[An Early Reviewer copy from LibraryThing. Thanks LT!]
Finally, I get a decent book from LT-- one in which I'm not rolling my eyes at the writing every few pages or wishing the themes were less yawn-inducing. And, actually, I have no idea how well written the original book was since this is a translation of a Swedish murder mystery. Because it climbed to the top of the charts over there, I expect the decent writing is coming through in the translation (especially in terms of the descriptions of the island of Öland and its cold, harsh beauty).
There are Swedish murder mystery authors whom I've enjoyed before (Maj Sjöwall and Per Wahlöö , Henning Mankell), even as their books reflect a dour sensibility among the Swedes. You never put one of these books down and feel really good about humanity. It seems to me that Theorin's book tries hard to not reflect the "nasty, brutish and short" theory of life as these others did.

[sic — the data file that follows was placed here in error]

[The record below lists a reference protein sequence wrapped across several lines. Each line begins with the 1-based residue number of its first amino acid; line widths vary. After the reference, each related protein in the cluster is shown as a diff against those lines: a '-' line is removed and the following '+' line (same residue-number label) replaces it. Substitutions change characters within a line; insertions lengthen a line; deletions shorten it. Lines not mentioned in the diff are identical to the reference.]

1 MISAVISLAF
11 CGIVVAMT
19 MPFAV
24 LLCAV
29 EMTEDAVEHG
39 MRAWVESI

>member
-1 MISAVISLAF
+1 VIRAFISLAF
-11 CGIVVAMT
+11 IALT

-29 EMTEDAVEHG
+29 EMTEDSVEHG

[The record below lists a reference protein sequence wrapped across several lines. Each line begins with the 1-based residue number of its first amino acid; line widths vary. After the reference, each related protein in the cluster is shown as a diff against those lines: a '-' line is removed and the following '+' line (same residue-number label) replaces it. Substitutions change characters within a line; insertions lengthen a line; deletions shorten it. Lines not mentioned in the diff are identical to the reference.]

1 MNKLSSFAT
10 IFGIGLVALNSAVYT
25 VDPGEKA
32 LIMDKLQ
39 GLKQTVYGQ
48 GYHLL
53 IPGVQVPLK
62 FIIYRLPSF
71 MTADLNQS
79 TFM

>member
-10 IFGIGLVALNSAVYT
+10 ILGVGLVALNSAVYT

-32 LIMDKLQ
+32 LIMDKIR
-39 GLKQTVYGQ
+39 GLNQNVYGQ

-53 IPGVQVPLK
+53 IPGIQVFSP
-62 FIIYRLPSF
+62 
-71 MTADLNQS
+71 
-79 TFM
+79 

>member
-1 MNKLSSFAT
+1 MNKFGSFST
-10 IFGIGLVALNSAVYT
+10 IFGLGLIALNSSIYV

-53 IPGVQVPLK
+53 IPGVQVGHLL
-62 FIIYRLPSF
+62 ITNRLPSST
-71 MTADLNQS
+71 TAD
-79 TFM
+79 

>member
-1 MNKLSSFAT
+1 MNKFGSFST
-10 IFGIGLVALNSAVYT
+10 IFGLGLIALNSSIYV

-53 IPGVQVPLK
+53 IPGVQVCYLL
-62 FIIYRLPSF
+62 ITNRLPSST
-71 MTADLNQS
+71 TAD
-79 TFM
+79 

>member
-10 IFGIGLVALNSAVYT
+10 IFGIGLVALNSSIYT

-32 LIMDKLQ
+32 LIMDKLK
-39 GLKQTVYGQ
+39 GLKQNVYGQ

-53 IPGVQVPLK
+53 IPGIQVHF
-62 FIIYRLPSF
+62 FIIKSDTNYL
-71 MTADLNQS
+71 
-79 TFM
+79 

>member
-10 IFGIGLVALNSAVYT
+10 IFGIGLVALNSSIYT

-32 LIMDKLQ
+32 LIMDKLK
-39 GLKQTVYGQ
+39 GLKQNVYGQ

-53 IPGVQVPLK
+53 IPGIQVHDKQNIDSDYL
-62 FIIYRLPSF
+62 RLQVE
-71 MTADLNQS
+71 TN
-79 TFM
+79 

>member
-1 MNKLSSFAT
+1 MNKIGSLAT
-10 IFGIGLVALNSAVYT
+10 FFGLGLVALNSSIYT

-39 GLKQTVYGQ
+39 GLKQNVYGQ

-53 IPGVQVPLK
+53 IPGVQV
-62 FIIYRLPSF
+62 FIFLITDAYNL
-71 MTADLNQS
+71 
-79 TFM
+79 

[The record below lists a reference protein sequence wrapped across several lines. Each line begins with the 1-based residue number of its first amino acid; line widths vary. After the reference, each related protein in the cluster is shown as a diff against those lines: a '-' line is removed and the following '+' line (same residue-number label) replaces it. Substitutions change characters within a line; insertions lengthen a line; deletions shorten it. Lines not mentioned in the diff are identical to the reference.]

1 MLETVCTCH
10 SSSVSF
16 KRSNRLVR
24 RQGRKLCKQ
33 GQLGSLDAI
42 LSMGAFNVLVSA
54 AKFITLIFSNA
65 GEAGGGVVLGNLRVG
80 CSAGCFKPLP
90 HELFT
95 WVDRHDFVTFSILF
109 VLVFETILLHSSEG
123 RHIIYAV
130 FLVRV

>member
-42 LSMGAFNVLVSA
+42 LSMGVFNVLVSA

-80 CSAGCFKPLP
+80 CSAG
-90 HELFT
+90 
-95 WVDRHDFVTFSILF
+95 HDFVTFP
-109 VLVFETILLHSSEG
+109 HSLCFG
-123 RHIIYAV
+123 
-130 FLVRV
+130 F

However, the ending is absolutely and definitively Scandinavian. I suspect if I were Swedish it may seem fitting (and it's not as if our protagonist is left with nothing), but seeing as I'm not, it seemed particularly cruel.